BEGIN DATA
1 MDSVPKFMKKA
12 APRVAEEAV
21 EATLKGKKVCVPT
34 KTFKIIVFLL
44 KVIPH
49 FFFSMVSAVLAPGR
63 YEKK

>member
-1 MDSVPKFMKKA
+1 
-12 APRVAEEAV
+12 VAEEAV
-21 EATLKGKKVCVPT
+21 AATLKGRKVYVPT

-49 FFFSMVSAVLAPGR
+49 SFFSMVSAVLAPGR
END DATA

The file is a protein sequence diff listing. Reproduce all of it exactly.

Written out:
1 MDSVPKFMKKA
12 APRVAEEAV
21 EATLKGKKVCVPT
34 KTFKIIVFLL
44 KVIPH
49 FFFSMVSAVLAPGR
63 YEKK

>member
-1 MDSVPKFMKKA
+1 
-12 APRVAEEAV
+12 VAEEAV
-21 EATLKGKKVCVPT
+21 AATLKGRKVYVPT

-49 FFFSMVSAVLAPGR
+49 SFFSMVSAVLAPGR